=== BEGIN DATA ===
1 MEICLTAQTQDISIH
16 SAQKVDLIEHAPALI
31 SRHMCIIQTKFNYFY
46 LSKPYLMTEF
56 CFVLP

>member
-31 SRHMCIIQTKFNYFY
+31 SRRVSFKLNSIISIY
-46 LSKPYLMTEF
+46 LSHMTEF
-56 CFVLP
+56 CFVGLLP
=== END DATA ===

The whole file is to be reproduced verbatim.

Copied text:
1 MEICLTAQTQDISIH
16 SAQKVDLIEHAPALI
31 SRHMCIIQTKFNYFY
46 LSKPYLMTEF
56 CFVLP

>member
-31 SRHMCIIQTKFNYFY
+31 SRRVSFKLNSIISIY
-46 LSKPYLMTEF
+46 LSHMTEF
-56 CFVLP
+56 CFVGLLP